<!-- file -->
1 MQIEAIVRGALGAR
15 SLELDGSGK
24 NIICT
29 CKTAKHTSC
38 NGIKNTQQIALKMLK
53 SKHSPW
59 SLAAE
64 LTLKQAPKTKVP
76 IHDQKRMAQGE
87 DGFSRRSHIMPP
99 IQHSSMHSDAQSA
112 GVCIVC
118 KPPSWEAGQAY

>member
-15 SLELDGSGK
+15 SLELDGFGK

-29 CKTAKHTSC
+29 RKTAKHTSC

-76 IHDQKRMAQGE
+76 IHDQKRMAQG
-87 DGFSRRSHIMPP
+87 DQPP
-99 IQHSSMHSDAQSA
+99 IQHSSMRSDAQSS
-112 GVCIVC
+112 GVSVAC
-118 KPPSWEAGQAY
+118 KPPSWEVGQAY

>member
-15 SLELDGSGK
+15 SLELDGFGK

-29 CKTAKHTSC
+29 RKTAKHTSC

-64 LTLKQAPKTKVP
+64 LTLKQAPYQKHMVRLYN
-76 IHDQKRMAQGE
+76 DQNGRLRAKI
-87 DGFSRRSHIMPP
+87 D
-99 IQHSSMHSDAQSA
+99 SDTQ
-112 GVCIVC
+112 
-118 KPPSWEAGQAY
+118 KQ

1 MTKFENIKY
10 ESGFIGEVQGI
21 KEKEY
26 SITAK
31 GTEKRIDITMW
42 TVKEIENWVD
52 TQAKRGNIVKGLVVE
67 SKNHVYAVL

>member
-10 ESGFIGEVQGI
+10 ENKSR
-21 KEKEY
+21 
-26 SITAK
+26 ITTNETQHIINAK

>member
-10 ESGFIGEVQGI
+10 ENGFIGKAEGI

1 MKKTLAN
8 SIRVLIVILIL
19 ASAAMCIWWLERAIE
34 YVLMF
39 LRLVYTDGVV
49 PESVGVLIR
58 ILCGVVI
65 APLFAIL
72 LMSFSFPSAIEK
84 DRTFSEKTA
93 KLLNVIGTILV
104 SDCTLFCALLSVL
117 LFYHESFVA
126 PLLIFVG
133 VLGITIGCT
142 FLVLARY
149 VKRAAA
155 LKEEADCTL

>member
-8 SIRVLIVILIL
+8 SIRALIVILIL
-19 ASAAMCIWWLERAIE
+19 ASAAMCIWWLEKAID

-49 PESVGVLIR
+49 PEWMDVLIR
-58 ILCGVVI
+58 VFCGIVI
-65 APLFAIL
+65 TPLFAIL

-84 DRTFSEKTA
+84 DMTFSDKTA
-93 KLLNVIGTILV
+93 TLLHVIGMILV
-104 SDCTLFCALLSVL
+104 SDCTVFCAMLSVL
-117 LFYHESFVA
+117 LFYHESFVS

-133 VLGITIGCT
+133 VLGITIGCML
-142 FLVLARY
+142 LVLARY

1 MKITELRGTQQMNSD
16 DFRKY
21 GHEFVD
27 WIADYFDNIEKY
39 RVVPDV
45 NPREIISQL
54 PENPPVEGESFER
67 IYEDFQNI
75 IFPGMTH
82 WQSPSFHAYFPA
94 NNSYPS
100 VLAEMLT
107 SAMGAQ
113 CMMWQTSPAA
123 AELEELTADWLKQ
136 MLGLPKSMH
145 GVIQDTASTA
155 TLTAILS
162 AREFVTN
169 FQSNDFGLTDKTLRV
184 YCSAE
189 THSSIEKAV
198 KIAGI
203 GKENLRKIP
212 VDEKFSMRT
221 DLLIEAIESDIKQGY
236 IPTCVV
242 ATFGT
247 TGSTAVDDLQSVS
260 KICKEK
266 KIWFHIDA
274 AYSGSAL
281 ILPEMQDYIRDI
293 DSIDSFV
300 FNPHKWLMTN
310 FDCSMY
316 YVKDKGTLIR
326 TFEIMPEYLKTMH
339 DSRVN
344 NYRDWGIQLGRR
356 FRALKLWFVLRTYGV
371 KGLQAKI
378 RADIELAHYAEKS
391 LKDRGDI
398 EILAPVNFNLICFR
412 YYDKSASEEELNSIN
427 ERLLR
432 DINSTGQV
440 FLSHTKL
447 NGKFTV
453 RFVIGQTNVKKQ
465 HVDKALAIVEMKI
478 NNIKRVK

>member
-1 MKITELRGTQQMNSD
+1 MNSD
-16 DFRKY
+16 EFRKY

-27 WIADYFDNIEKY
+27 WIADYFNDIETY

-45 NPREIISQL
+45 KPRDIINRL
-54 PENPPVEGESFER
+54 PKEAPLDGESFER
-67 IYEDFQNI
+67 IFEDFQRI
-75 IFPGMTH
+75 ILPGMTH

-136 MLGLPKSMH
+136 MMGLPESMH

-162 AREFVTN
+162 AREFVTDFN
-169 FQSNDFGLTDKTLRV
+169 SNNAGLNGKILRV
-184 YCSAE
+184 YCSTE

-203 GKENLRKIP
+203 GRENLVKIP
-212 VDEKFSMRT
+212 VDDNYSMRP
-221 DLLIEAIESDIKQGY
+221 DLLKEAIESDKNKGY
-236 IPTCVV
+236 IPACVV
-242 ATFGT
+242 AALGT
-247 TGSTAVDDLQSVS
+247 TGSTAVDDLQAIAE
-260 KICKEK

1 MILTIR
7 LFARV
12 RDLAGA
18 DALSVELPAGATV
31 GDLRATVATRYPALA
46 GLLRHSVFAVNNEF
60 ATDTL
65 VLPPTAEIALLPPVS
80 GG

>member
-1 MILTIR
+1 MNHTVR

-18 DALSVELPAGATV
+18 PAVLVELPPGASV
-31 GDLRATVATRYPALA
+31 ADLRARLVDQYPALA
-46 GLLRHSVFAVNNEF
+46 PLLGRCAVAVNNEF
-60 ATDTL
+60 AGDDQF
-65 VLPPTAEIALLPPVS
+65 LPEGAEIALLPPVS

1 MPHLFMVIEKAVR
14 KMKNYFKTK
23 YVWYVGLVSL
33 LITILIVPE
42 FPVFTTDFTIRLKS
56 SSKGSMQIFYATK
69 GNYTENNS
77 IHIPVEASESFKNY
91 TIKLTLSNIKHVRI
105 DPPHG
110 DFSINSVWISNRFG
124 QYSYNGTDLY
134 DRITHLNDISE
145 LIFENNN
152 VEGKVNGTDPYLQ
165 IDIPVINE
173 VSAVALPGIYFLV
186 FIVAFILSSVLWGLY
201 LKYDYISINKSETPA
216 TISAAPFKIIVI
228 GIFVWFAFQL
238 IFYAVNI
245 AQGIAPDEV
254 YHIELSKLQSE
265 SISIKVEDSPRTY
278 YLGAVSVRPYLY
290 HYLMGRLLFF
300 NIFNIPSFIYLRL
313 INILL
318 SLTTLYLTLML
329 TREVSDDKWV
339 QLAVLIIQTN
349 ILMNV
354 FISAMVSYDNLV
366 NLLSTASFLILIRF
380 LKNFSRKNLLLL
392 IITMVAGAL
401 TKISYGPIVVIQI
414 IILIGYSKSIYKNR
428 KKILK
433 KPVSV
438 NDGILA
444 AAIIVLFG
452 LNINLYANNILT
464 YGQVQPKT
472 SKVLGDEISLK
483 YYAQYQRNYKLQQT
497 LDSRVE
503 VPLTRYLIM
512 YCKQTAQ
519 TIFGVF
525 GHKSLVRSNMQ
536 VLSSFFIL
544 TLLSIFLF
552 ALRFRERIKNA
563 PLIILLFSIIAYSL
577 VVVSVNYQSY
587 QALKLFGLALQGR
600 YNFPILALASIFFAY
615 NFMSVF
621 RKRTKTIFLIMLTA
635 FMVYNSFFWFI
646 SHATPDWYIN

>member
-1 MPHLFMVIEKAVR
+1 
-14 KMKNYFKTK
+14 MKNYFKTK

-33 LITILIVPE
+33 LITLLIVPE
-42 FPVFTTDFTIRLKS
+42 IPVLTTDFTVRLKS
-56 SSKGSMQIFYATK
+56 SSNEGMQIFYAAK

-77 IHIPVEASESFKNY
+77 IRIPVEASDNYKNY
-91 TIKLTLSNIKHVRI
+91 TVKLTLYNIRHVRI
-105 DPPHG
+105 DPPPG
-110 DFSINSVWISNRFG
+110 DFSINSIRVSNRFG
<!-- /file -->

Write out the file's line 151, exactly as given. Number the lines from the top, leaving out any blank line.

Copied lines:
427 ERLLR